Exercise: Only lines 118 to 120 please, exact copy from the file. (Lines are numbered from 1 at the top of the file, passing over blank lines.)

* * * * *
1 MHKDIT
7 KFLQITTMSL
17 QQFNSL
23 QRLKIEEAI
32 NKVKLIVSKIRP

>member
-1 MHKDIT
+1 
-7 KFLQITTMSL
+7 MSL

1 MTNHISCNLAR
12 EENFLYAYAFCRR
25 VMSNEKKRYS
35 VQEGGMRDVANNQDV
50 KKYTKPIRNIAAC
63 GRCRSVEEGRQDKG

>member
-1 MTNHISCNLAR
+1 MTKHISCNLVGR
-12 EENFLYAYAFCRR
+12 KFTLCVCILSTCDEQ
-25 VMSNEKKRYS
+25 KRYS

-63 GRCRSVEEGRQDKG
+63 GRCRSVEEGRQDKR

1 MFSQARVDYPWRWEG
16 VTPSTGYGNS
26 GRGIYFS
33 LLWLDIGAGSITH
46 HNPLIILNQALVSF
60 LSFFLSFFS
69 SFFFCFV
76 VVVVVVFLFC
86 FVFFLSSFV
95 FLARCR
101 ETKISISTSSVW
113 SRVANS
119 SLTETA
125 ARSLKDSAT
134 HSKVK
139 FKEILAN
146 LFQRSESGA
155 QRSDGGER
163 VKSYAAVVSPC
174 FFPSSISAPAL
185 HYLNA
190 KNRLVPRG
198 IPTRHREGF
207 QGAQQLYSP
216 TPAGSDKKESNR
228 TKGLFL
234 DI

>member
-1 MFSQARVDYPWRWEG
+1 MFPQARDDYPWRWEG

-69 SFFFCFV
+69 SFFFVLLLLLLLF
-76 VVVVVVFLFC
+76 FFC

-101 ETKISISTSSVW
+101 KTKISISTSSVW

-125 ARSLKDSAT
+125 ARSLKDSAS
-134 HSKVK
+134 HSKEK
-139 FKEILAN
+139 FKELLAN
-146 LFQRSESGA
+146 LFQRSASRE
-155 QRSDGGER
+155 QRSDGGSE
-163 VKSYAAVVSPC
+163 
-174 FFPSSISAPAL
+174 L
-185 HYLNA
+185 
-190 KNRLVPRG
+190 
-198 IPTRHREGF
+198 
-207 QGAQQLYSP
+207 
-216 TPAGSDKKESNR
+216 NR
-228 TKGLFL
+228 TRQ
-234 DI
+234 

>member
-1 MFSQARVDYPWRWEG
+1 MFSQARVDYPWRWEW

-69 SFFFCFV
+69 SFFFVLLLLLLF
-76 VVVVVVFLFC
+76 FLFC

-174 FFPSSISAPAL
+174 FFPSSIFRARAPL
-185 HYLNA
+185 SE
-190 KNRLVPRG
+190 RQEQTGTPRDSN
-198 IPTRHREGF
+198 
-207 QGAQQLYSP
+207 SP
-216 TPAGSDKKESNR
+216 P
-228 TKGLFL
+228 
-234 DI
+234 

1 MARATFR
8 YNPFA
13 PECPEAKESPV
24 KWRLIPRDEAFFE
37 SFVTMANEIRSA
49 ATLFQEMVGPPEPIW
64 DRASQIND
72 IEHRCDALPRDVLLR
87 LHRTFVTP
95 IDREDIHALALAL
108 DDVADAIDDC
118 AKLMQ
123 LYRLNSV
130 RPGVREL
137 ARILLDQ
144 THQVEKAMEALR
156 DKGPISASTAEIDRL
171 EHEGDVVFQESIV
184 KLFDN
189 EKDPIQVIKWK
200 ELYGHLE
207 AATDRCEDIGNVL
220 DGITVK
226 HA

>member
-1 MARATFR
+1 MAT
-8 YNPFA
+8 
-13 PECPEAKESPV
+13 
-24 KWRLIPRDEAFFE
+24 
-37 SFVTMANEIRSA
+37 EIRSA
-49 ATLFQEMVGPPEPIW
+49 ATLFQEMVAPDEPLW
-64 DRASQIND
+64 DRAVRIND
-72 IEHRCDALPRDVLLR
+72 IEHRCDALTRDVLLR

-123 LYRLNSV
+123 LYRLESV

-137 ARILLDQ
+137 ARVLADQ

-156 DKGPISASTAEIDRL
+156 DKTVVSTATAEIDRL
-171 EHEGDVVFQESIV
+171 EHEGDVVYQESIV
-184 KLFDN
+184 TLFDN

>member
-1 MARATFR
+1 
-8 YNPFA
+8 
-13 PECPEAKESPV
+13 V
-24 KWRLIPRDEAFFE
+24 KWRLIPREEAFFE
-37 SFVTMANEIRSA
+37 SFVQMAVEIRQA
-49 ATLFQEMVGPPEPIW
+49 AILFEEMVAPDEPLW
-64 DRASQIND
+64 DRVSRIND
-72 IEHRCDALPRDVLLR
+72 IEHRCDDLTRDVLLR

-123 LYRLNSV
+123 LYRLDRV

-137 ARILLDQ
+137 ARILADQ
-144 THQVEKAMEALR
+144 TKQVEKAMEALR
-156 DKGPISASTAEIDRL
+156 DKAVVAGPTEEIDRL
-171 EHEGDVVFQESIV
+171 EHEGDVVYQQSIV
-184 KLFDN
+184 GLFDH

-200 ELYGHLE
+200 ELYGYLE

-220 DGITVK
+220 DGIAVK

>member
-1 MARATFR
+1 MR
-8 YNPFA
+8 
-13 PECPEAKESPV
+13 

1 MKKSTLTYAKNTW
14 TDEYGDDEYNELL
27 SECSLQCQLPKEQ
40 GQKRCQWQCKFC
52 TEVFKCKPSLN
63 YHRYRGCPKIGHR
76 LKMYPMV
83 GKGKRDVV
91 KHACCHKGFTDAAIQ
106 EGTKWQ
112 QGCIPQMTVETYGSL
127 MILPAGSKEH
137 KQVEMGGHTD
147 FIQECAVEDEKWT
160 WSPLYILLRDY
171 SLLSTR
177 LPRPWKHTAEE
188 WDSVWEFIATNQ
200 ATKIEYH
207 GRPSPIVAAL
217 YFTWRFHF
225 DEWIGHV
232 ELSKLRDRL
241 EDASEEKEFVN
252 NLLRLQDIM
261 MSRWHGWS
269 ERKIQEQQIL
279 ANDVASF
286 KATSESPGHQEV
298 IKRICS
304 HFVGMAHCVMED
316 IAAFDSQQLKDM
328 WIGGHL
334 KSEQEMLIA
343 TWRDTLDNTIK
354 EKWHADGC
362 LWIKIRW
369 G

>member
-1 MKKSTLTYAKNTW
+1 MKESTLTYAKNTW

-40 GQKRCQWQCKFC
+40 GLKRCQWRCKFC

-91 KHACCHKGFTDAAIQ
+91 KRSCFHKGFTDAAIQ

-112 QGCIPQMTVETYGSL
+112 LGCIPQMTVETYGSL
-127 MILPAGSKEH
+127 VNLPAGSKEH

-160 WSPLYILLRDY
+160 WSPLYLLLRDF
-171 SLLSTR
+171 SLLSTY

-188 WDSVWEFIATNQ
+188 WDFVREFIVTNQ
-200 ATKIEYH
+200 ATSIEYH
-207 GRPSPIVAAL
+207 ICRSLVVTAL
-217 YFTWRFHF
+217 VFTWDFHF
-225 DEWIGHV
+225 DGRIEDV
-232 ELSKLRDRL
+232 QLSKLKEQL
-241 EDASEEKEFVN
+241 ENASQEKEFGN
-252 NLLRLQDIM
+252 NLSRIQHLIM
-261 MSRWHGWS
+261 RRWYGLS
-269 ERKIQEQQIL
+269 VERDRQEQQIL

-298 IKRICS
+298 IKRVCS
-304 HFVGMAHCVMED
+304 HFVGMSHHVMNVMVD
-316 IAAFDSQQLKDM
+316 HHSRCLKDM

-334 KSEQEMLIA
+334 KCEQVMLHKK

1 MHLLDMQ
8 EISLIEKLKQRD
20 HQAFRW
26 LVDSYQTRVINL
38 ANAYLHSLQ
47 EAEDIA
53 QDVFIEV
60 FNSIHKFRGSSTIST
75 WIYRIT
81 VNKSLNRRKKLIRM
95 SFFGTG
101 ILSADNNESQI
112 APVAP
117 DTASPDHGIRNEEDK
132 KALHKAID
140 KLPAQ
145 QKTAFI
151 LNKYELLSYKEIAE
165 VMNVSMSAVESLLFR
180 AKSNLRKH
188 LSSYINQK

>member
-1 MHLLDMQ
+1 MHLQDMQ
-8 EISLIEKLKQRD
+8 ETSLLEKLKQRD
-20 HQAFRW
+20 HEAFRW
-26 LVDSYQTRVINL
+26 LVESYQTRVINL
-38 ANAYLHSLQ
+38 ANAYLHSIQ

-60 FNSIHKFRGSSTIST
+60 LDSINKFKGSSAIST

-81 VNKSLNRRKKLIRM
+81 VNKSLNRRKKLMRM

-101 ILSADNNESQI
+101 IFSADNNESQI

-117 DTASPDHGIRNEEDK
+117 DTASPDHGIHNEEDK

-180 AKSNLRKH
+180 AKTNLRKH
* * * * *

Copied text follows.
49 ATLFQEMVGPPEPIW
64 DRASQIND
72 IEHRCDALPRDVLLR